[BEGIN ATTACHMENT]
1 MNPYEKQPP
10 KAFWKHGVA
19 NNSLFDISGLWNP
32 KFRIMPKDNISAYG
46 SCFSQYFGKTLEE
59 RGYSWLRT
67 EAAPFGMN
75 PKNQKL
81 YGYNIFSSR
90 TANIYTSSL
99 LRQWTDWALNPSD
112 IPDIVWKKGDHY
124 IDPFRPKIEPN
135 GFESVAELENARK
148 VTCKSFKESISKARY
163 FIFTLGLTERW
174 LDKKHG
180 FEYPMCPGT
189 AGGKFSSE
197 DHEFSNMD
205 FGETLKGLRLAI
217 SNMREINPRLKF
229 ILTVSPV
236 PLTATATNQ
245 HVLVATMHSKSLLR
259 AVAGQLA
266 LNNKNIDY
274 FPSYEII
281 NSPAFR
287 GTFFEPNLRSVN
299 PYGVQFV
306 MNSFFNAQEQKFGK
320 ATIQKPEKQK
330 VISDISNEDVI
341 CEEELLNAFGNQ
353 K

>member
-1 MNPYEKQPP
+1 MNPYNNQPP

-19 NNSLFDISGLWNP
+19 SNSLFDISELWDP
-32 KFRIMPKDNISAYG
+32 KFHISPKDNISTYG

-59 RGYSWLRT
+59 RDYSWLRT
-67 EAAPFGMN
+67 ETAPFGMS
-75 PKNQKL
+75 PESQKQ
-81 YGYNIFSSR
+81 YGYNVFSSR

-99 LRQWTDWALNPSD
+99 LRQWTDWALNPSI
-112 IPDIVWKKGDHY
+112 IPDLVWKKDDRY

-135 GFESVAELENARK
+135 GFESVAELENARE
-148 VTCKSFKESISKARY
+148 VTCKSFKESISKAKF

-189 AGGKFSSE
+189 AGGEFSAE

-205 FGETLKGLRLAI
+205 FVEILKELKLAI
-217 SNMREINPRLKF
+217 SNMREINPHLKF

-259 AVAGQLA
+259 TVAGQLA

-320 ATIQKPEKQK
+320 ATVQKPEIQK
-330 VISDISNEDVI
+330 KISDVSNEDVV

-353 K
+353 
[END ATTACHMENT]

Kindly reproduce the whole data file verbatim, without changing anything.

1 MNPYEKQPP
10 KAFWKHGVA
19 NNSLFDISGLWNP
32 KFRIMPKDNISAYG
46 SCFSQYFGKTLEE
59 RGYSWLRT
67 EAAPFGMN
75 PKNQKL
81 YGYNIFSSR
90 TANIYTSSL
99 LRQWTDWALNPSD
112 IPDIVWKKGDHY
124 IDPFRPKIEPN
135 GFESVAELENARK
148 VTCKSFKESISKARY
163 FIFTLGLTERW
174 LDKKHG
180 FEYPMCPGT
189 AGGKFSSE
197 DHEFSNMD
205 FGETLKGLRLAI
217 SNMREINPRLKF
229 ILTVSPV
236 PLTATATNQ
245 HVLVATMHSKSLLR
259 AVAGQLA
266 LNNKNIDY
274 FPSYEII
281 NSPAFR
287 GTFFEPNLRSVN
299 PYGVQFV
306 MNSFFNAQEQKFGK
320 ATIQKPEKQK
330 VISDISNEDVI
341 CEEELLNAFGNQ
353 K

>member
-1 MNPYEKQPP
+1 MNPYNNQPP

-19 NNSLFDISGLWNP
+19 SNSLFDISELWDP
-32 KFRIMPKDNISAYG
+32 KFHISPKDNISTYG

-59 RGYSWLRT
+59 RDYSWLRT
-67 EAAPFGMN
+67 ETAPFGMS
-75 PKNQKL
+75 PESQKQ
-81 YGYNIFSSR
+81 YGYNVFSSR

-99 LRQWTDWALNPSD
+99 LRQWTDWALNPSI
-112 IPDIVWKKGDHY
+112 IPDLVWKKDDRY

-135 GFESVAELENARK
+135 GFESVAELENARE
-148 VTCKSFKESISKARY
+148 VTCKSFKESISKAKF

-189 AGGKFSSE
+189 AGGEFSAE

-205 FGETLKGLRLAI
+205 FVEILKELKLAI
-217 SNMREINPRLKF
+217 SNMREINPHLKF

-259 AVAGQLA
+259 TVAGQLA

-320 ATIQKPEKQK
+320 ATVQKPEIQK
-330 VISDISNEDVI
+330 KISDVSNEDVV

-353 K
+353 